Photo: XLCC

XLCC picks German subsea cable test systems

XLCC has appointed Germany-based HIGHVOLT as the primary provider of test systems for the prequalification, type and routine testing of subsea cables.

HIGHVOLT has also been engaged to deliver a consultancy service and corresponding supply agreement for the equipment required to fulfill the testing program.

This includes the design of the facilities required for the electrical elements of the testing program, for the certification and the factory acceptance testing.

The test systems will include variable frequency for AC testing of delivery length.

The first lot of orders will be ready for dispatch in June and November and will be erected and commissioned in conjunction with the factory construction.

The overall design, equipment and configuration will allow for future tests to be performed at even higher levels required than industry maximums today, futureproofing the operation for decades to come, XLCC said.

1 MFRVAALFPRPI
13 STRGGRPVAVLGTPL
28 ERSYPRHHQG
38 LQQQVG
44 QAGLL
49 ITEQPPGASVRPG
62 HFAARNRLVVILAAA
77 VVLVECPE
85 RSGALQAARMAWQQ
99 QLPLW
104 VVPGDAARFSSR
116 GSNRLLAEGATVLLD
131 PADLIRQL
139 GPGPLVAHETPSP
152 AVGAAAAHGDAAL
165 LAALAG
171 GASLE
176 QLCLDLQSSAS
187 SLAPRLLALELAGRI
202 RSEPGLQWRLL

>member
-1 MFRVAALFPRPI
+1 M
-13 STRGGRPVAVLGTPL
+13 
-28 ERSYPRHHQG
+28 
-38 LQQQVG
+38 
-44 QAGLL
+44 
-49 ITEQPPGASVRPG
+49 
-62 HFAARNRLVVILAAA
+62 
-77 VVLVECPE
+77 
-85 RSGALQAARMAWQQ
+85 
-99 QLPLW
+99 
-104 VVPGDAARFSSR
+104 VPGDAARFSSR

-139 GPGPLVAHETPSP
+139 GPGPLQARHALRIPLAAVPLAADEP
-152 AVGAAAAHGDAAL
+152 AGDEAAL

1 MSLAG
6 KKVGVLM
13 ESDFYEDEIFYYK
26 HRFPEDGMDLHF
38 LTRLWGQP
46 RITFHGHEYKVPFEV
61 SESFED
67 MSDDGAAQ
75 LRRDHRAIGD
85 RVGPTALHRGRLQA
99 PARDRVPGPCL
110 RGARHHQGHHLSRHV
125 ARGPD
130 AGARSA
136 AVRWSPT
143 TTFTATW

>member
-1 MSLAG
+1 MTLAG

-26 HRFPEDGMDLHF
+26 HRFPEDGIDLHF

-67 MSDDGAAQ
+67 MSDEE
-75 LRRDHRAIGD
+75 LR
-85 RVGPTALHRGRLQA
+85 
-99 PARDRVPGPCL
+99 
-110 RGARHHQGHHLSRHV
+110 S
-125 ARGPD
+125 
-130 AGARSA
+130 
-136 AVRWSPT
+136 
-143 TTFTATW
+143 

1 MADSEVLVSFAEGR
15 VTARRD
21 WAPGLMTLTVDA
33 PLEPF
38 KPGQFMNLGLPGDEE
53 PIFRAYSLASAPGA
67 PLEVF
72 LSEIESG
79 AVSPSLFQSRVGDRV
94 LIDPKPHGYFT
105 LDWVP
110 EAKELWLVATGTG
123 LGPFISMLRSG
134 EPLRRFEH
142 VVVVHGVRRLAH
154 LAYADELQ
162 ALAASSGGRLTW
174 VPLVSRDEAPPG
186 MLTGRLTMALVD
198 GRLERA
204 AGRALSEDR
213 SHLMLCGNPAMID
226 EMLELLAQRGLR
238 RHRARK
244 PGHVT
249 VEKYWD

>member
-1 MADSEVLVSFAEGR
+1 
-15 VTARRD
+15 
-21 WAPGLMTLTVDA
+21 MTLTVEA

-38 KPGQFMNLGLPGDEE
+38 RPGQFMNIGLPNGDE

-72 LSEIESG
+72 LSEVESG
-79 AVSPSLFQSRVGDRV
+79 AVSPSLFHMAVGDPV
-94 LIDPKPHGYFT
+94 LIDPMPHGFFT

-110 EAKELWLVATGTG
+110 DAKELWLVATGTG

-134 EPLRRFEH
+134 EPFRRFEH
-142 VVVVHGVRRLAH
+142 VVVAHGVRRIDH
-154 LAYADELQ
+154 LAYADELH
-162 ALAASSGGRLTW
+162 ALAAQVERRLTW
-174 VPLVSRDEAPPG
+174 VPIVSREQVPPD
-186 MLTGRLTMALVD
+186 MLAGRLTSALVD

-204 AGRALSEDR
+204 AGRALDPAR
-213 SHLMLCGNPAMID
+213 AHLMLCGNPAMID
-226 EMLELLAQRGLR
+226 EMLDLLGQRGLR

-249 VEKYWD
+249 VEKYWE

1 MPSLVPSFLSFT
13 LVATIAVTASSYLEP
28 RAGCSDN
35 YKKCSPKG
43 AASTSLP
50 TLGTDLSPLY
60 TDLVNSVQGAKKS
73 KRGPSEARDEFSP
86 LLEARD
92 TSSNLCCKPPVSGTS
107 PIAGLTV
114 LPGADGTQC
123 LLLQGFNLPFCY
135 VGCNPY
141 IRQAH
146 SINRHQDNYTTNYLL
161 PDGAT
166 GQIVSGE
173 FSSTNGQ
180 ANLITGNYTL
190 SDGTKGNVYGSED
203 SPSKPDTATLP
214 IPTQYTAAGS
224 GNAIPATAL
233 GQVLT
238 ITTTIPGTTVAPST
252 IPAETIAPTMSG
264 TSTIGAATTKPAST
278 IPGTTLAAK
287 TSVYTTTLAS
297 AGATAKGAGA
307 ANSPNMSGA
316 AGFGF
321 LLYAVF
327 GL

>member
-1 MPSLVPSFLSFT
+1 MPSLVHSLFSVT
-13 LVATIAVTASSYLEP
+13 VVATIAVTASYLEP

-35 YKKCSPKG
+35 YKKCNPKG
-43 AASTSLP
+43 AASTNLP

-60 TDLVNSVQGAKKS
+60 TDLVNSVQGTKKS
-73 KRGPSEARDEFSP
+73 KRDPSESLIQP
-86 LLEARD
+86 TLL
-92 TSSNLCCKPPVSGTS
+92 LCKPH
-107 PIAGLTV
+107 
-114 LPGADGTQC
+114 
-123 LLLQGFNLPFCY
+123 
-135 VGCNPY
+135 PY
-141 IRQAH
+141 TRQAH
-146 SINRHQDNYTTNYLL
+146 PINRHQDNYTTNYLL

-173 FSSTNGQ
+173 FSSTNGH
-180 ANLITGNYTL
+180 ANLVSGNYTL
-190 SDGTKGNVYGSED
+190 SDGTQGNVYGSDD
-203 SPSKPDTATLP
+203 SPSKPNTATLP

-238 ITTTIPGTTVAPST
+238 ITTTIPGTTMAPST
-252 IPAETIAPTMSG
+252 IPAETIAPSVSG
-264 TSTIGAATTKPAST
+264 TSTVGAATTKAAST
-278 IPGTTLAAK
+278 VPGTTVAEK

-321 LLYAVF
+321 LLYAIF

“The requirements for testing production lengths (20 km) and delivery lengths (>100 km) are particularly exciting,” said Mario Jochim, regional sales manager at HIGHVOLT.

“For the entire test setup, including the cable drums and the trackways, new solutions have to be sought regarding intelligent rewinding, safety aspects and the heating of the cable during the tests. Together with the client, the machine suppliers and our engineers, the best possible options are worked out.”

XLCC is focused on manufacturing HVDC cable for the renewable energy industry, initially from its first factory in Hunterston, Scotland.

As a new entrant to the industry, XLCC manufactures HVDC subsea cables with aluminum conductors with insulation made of XLPE. The cables will be used for interconnector projects and other high-capacity connections with the initial order including four cables, each 3,800 kilometers long, as part of a 3.6 GW HVDC system for the Xlinks Morocco-UK power project.

The UK company recently completed the concept design of a cable-laying vessel to meet the increasing demand for HVDC cables in offshore wind and interconnections installation. The vessel is set to be delivered in the first half of 2025.

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